Preserving the Metafeminine: A Genie Dances In the ’60s

My dedication to the Metafeminine is not only oriented in the creation of new material. I am also dedicated to preserving examples from the past. This is one reason why my Reviews or Watches concentrate on physical works I’ve acquired, instead of digital ones.

Most examples I have procured I can also read or watch, so I can pass on its value to anyone else interested. But sometimes I’ve simply got to latch onto something and make sure it is taken care of until I can have a first-person account of it.

The first Super 8 Magi-Cartridge I have ever seen.
The first Super 8 Magi-Cartridge I have ever seen.

Such is the case for the most recent addition to my archive, a Super 8 Magi-Cartridge entitled Genie In The Bottle. Some of you may recall the Super 8 film format from long ago, and while I have projectors for that I don’t have an adapter for this particular version of it.

The cartridge and box.
The cartridge and box.

In fact, I had never even heard of “Magi-Cartridge” until stumbling upon this one. Thankfully, the seller was all kinds of helpful, explaining that these cartridges “date from the mid to late 60’s” and were used “in a special jukebox made to be played simultaneously with a 45 record.[…] The cartridge is the continuous looping type of cartridge” so you could watch the video over and over again without the need to rewind the reels.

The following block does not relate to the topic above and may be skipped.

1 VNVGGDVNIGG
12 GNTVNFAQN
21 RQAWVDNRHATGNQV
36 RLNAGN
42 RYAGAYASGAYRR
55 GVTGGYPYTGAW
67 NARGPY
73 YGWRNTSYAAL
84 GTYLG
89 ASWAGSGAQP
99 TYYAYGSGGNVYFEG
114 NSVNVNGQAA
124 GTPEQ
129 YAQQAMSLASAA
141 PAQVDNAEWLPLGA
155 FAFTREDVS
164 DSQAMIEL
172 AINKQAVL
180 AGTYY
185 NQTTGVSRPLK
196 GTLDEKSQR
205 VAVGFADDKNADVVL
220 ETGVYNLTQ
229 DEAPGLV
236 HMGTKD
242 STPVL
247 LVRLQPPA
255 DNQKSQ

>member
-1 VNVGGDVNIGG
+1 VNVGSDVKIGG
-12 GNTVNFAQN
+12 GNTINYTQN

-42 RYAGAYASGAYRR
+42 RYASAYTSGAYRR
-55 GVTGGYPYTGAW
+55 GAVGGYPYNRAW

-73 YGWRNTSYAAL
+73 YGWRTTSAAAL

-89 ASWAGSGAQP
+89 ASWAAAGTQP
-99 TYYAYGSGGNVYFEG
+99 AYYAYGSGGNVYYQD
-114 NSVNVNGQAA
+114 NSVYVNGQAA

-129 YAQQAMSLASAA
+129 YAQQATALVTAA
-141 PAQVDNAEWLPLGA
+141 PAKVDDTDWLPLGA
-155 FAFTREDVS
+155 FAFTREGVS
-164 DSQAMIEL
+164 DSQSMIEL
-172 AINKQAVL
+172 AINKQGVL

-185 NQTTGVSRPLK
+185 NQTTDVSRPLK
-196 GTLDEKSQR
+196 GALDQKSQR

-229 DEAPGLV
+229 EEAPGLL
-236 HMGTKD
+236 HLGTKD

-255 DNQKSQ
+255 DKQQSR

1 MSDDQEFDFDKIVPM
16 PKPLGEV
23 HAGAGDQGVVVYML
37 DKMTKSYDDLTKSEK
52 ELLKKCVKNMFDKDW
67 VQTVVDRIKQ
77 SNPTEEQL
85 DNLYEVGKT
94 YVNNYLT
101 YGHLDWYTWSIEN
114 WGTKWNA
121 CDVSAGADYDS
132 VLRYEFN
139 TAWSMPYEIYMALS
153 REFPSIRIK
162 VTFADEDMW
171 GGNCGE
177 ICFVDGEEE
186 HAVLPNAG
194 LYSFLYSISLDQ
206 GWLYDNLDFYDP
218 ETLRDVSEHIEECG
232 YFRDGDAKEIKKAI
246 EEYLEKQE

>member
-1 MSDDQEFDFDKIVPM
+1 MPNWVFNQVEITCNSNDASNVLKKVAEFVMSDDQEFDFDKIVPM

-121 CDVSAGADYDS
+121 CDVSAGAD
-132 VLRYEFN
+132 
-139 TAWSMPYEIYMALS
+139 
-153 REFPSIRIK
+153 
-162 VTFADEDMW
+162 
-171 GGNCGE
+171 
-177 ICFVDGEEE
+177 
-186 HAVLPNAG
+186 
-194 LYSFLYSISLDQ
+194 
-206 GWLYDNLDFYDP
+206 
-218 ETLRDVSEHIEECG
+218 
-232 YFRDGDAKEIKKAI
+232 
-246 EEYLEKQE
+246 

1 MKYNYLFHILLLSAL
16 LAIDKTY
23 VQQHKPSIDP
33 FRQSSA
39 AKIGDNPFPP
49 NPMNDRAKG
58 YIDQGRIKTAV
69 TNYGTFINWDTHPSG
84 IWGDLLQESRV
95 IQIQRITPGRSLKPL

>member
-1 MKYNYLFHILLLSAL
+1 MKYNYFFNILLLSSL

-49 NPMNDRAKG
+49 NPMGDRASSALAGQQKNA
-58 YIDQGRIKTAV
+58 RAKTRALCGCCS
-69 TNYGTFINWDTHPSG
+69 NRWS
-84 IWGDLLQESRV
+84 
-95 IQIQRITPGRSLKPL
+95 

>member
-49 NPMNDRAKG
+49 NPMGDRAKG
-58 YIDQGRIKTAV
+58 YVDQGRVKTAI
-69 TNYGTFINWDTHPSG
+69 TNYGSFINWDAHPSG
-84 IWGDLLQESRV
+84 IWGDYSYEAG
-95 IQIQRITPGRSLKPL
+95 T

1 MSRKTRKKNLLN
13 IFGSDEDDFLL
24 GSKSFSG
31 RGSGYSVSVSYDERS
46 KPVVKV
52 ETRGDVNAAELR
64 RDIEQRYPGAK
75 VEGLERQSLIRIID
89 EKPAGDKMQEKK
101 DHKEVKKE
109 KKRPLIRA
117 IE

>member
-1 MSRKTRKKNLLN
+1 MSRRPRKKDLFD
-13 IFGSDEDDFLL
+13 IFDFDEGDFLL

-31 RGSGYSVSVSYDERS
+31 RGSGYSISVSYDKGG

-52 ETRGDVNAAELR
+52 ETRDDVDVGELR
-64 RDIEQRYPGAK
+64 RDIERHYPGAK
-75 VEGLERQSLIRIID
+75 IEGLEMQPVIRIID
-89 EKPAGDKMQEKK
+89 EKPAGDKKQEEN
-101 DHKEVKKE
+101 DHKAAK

I'm a genie in a...
I’m a genie in a…

Since I can’t view the film, I am thankful for the seller’s description, who explained that Genie In The Bottle, “features a saucy genie babe performing a fast paced, go go style, hip shakin’ belly dance. No doubt inspired by hit TV show “I Dream Of Jeanie” of the same era. No nudity, just fun, provocative silliness.”

Oh, and even better? Screenshots;

So, for now, I’m appreciative of this record for what my new acquisition contains, and I will have to wait and see when I can finally watch it myself. Meanwhile, I’m happy to know that this particular genie has a safe place in my archive.


  1. A little Googling shows that this would be for the Rowe/AMI PhonoVue jukebox attachment, seen here — I’d never heard of that before. It’s a shame the film seems to have turned so red (or, rather, the green and the blue have faded away) — reminds me of many of the 16-millimeter educational films I saw in school, which had a distinct red hue.


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